No one is – or should not be – given a loan just because they want one. However, anyone is free to apply for a loan be it to buy a car, a house or anything else. Then, by definition, it is the bank's job to check employment records, credit ratings, assets and other financial obligations of the prospective borrower to determine his or her ability to pay back the loan so that it – the bank – doesn't lose its money.

The banks owe that due diligence to their stockholders and, with the invention of CBOs, credit default swaps and other derivatives, to the investors to whom they intend to sell their loans in bulk.

Included in that due diligence is the bank's obligation (again, to stockholders and investors) to refuse loans to people who cannot afford to repay them.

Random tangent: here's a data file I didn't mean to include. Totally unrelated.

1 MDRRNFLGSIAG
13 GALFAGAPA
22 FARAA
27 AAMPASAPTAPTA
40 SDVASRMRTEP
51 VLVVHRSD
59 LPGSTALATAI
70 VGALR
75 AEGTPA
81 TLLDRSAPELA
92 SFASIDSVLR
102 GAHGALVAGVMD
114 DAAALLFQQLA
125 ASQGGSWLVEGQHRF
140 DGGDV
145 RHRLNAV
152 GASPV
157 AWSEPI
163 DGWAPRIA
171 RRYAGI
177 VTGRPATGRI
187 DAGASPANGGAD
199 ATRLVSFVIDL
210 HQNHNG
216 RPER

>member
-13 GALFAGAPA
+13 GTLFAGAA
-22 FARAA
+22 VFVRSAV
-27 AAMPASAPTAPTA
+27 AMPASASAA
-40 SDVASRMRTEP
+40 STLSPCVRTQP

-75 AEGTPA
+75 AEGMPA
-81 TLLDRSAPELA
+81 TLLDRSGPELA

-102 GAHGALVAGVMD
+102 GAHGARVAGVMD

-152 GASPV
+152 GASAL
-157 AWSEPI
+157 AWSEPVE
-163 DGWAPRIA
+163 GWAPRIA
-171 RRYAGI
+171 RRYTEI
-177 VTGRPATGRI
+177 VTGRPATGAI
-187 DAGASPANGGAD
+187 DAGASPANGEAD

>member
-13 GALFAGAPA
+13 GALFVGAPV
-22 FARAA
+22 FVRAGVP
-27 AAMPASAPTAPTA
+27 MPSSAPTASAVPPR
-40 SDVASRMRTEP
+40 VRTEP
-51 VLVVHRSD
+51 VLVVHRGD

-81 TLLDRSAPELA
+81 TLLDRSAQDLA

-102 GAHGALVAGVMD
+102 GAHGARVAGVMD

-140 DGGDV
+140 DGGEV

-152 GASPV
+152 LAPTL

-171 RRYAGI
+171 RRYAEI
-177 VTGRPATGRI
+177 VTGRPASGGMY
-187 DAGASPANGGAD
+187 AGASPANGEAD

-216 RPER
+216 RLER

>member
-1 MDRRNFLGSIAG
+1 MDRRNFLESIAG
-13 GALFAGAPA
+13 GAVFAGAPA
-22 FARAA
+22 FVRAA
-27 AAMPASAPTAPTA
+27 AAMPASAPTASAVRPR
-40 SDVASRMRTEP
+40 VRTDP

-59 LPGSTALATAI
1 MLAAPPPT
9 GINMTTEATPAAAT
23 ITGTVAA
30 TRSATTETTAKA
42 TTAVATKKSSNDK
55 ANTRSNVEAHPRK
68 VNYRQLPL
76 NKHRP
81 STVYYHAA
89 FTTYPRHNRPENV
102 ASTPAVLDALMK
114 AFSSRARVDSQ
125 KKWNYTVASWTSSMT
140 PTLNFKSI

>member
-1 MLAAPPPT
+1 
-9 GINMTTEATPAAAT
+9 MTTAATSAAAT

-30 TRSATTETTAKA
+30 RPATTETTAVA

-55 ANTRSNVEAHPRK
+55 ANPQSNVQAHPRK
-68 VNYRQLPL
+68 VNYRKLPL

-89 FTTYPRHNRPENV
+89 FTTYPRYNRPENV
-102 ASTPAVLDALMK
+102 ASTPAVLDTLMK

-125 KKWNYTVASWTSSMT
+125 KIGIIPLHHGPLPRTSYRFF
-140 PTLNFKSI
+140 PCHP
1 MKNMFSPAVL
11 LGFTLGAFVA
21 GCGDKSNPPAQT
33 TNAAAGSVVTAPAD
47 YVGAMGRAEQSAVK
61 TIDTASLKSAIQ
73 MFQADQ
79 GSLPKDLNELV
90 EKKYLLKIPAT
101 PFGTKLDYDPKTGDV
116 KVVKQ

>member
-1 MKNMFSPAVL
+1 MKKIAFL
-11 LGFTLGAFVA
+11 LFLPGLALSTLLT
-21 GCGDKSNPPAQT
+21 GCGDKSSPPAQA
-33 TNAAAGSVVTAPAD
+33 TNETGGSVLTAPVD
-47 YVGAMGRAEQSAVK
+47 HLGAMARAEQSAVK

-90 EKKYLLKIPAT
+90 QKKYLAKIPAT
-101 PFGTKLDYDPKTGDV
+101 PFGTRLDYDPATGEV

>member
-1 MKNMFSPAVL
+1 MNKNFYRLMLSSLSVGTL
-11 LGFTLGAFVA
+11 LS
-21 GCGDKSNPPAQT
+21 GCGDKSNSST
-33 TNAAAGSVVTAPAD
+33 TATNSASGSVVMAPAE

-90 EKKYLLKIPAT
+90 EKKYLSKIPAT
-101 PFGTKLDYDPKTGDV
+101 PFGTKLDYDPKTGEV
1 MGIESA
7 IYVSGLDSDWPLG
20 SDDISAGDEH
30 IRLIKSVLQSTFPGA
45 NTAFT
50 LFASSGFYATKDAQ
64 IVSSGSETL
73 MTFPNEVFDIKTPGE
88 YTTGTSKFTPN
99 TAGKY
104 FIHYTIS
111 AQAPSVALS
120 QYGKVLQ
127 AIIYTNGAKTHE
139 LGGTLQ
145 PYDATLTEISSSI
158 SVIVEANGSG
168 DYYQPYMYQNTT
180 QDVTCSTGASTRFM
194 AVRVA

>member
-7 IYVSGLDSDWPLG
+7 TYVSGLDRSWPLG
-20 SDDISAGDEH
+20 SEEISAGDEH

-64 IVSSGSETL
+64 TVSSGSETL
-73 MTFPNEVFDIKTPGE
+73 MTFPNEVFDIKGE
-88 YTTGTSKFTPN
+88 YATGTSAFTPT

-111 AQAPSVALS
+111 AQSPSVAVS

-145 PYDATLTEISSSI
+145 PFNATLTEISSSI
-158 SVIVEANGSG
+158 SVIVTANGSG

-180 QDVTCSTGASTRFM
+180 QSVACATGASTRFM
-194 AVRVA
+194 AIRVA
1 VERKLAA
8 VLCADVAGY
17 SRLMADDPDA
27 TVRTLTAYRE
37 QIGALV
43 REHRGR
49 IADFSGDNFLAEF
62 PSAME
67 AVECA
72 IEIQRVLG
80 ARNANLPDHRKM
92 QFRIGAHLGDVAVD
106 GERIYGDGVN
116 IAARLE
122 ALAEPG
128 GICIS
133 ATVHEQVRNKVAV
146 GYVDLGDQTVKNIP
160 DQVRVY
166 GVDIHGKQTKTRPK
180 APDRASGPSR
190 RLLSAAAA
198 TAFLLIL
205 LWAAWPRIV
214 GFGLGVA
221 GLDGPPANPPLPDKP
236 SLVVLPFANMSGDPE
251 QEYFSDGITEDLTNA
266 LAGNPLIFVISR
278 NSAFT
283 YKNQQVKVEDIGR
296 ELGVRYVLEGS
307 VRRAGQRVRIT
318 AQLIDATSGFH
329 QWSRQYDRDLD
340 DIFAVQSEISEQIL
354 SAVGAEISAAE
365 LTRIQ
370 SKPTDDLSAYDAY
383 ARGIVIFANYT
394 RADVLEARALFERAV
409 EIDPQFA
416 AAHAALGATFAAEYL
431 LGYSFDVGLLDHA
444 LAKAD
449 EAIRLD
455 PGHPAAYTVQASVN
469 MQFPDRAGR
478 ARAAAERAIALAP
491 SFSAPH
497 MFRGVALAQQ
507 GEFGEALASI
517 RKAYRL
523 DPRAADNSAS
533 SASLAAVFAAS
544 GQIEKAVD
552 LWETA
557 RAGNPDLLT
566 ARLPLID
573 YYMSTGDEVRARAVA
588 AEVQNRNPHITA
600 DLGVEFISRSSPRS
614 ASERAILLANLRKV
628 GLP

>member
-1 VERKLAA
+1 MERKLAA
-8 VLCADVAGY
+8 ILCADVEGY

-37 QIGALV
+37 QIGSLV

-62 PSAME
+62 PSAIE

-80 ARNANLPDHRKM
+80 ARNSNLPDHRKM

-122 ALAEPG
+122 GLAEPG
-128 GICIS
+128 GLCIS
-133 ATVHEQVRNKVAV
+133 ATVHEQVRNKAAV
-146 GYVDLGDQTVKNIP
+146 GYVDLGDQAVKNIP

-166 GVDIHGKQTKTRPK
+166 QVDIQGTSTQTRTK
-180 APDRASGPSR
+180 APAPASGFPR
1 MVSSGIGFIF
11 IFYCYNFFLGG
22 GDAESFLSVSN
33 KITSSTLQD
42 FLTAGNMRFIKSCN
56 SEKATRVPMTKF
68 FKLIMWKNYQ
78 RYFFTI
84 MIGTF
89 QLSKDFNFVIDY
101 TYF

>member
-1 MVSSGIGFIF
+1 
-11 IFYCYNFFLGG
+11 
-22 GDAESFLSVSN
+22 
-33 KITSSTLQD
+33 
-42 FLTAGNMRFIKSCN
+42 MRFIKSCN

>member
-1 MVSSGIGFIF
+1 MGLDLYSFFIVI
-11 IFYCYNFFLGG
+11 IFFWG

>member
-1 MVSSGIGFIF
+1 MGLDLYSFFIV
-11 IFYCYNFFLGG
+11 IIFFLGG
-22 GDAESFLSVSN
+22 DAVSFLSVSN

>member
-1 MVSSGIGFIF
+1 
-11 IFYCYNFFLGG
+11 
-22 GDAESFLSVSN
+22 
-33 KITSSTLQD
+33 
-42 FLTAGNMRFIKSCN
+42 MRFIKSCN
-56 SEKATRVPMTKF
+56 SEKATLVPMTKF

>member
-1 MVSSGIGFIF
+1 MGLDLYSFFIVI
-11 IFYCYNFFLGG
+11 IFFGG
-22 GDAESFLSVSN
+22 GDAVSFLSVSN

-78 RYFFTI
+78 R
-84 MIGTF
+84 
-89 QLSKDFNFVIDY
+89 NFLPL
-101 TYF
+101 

None of this is rocket science; it is arithmetic. It is so simple to determine a loan applicant's ability to pay that at my first, full-time job, at a large mortgage loan company, it was up to me – age 17 with a high school diploma - to accept or reject applications when the loan officers delivered all the papers and reports to my desk.

Adding machine It was the quintessential “paper pusher” job. I had a checklist of all the required documents – slightly different for FHA, VA and conventional loans - and was given a formula for determining eligibility which I did in those days – the late 1950s – with a hand-operated adding machine. When an occasional borderline case turned up (there was an established window within which a loan might go either way), my supervisor took over that loan application.